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Statistical Comparison of Currents at the Mooring Locations

Reproducing the day to day variations of ocean ``weather'' at specific locations may be required to warrant the use of the model to address some issues, but for other issues it may only be necessary to correctly reproduce the statistics or ``climate'' of the currents over a few weeks or months. To assess the capability of the model to represent the climate, the mean current and low-frequency ellipses from the data and model were compared at the moored locations for each season. The seasons are defined by distinct dynamical regimes instead of the conventional dates: Winter (November 1 to March 1) represents a wind-dominated, well-mixed regime; Spring (March 1 to June 1) represents a runoff-influenced, transitional stratification regime; Summer (June 1 to September 1) represent an upwelling, strongly stratified regime; and Fall (Sepember 1 to November 1) represents a transitional overturning regime.

During the winter, as expected from the relatively high correlations at the moorings, the mean and low-frequency ellipses compare quite well (Figure 3.17).

 Diagrams of mean flow and low-frequency variabliliy for Winter 1990-1991

The ellipses are shown centered around the tip of the mean flow, and the arrows and ellipses are scaled to correspond to the distance that particles traveling at the observed velocity would move in 1 day. This means that about two-thirds of the time (the percentage of time particles move less than one standard deviation), particles released at the moored locations would be found somewhere inside the ellipse after 1 day. Modeled displacements are very close to predicted displacements with the exception of Race Point, where the observed mean flow is close to northward while the modeled flow is close to eastward. Analysis indicates that this discrepancy is most likely due to a shift in the modeled pattern of tide-induced residual currents rather than a major error in representing flow out of Massachusetts Bay. There is strong (10 cm s ) northward mean flow in the model just 2 km to the southwest, the result of a small (5 km) tide-induced residual eddy off the tip of the Cape.

During the spring the surface current variability increases due to intrusions of low salinity water from Gulf of Maine rivers and weaker frictional resistance to wind driving since the surface layer becomes somewhat decoupled from the lower layer. The model reflects the increased intensity of surface currents and the general pattern of the current ``climate,'' doing particularly well at the future outfall site (Figure 3.18).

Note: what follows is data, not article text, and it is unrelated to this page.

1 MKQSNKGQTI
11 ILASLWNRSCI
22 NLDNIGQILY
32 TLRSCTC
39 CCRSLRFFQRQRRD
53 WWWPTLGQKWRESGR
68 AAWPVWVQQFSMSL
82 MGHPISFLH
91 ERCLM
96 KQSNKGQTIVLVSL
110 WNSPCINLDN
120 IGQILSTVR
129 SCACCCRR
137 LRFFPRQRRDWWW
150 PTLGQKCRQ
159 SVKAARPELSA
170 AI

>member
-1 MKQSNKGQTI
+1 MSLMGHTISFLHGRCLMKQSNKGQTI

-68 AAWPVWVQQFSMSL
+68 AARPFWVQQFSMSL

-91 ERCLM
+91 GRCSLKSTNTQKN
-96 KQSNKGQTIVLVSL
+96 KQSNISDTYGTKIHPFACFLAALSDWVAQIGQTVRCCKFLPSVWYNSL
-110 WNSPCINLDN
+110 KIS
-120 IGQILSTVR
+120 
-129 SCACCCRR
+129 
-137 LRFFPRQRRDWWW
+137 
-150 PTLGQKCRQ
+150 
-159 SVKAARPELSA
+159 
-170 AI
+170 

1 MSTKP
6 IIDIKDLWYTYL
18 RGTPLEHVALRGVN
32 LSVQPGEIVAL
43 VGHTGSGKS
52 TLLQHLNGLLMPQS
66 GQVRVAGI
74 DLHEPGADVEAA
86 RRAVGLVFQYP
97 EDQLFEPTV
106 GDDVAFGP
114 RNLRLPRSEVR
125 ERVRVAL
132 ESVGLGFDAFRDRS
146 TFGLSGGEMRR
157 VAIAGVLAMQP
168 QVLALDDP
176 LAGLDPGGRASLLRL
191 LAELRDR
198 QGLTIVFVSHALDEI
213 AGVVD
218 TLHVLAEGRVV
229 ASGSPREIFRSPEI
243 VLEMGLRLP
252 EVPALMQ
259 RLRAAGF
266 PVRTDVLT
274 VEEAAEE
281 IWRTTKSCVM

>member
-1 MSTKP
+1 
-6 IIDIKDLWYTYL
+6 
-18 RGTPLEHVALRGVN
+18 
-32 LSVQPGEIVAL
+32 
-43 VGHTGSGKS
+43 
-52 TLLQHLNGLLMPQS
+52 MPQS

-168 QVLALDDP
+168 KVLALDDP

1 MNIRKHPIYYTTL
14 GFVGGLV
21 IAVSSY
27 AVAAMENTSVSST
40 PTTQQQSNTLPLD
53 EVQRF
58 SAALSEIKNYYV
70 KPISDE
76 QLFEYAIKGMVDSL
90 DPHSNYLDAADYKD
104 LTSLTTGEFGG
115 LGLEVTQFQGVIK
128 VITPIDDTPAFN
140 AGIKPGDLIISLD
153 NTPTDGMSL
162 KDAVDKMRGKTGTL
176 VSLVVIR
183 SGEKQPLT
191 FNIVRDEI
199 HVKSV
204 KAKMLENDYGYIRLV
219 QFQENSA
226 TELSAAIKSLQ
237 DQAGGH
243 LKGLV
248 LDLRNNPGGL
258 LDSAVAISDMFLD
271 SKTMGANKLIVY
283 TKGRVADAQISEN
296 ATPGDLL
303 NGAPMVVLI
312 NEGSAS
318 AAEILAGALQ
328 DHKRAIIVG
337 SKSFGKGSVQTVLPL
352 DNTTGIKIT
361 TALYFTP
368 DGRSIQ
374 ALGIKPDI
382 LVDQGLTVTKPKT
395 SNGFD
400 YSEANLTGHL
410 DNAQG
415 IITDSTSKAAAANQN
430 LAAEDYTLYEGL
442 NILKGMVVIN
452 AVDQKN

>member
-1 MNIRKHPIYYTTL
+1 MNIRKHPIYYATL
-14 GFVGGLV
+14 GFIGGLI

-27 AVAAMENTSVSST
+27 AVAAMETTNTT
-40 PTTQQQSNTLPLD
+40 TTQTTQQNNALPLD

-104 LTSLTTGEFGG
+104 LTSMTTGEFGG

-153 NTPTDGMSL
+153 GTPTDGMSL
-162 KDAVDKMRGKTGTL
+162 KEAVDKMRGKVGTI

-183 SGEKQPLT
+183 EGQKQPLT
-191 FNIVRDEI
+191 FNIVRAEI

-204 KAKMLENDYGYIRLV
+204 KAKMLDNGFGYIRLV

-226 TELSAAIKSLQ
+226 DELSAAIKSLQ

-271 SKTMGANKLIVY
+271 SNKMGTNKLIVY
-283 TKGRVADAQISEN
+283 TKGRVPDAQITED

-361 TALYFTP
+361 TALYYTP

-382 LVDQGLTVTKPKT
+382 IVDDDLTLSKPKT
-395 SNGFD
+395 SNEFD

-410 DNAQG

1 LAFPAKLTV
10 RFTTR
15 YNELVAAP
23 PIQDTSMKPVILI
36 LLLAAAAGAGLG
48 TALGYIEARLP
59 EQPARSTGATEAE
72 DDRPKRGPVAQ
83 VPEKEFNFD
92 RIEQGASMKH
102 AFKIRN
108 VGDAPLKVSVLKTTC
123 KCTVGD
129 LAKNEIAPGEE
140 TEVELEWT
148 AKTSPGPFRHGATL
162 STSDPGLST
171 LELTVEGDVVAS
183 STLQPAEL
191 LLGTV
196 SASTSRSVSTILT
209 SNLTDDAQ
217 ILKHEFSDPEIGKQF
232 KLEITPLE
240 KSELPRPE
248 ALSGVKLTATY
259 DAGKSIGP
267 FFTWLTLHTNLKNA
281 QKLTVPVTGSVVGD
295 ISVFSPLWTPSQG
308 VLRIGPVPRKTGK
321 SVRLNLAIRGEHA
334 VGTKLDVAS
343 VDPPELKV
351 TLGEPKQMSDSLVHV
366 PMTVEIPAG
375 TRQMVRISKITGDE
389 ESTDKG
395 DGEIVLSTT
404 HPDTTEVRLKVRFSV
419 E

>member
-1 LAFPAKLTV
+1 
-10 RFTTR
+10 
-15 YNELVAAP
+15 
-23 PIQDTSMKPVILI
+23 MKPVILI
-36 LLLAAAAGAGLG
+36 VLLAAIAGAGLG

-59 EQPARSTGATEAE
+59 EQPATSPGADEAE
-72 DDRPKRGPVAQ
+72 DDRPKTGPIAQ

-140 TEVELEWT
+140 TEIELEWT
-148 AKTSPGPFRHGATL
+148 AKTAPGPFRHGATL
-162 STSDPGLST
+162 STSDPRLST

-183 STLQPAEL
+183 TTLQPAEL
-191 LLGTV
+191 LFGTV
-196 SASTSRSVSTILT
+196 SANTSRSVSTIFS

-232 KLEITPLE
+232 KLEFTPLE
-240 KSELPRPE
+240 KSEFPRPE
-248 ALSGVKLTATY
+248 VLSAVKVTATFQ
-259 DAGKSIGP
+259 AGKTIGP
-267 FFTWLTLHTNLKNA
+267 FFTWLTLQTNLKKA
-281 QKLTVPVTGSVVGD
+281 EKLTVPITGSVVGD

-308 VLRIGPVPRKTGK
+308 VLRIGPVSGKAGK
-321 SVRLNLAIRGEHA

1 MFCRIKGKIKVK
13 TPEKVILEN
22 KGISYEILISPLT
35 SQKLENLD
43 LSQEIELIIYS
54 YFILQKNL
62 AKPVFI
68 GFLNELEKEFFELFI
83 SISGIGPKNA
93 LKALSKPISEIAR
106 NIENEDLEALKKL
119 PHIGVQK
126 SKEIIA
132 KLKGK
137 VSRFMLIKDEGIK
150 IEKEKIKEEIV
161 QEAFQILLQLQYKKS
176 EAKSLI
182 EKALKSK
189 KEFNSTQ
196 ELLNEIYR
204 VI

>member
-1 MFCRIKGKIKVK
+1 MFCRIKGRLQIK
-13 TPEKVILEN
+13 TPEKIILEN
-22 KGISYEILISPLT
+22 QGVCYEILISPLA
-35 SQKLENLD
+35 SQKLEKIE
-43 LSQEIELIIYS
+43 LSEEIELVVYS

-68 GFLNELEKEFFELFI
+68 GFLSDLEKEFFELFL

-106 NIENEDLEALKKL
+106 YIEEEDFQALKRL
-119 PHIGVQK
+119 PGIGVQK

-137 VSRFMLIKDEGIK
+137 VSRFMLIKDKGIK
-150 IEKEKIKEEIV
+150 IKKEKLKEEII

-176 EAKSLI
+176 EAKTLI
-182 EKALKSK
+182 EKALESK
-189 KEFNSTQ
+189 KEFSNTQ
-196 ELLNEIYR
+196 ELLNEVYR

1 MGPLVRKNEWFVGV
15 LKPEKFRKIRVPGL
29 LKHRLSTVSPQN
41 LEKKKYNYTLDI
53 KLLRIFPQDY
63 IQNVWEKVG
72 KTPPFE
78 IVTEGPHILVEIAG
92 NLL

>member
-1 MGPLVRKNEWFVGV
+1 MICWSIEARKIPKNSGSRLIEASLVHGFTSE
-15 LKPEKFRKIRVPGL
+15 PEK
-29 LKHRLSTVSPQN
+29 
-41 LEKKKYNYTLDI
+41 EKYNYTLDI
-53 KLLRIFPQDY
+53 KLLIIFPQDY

Diagrams of mean flow and low-frequency variabliliy for Winter 1990-1991

The modeled surface currents are slightly stronger than the observations near Stellwagen Bank and slightly weaker than the observations at Scituate and Manomet, however. At Race Point there is a discrepancy between the modeled and observed mean flows very similar to winter, consistent with the interpretation that this is due to slight spatial error in representation of the tidal residual eddy off the tip of the Cape. As with the surface currents, the lower layer currents are also stronger than observed near Stellwagen Bank, but are close to the observed currents at the other locations (except Scituate, where the modeled currents are extremely weak).

In the summer, strong stratification results in much stronger currents in the upper layer than in the bottom layer. The model represents this behavior quite well, and again is a close match to the current ``climate'' at the future outfall site (Figure 3.19).

 Plots of mean flow for Summer 1990

The model currents are again stronger than observed near Stellwagen Bank, and Cape Cod Bay surface currents are also stronger than observed.

In the fall the surface mean flow reverses and flows northward at Scituate and Manomet in both the observations and the model while the mean flow near Stellwagen Bank still flows to the south (Figure 3.20).

 Plots of mean flow for fall 1990

The ellipses are generally quite similar except at Race Point, where there appears to be some flow into Massachusetts Bay that is not apparent in the data.

The degree to which the model compares with data can be used to identify appropriate uses of the modeled hydrodynamics. For example, since the current ``climate'' is well represented in western Massachusetts Bay throughout the years, it is appropriate to use the model to study the near-continuous release of effluent in this region by the existing and future outfalls. Likewise, since individual events are well-represented in western Massachusetts Bay during unstratified conditions, the model is well suited to studying the transport of suspended material from this region during individual winter storms. On the other hand, predicting the detailed evolution of a low-salinity plume from a spring runoff event is not possible, at least partially due to inadequate information about the large scale forcing from the Gulf of Maine.


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Next: Effluent Modeling Up: Model/Data Comparison Previous: Velocity Time Series

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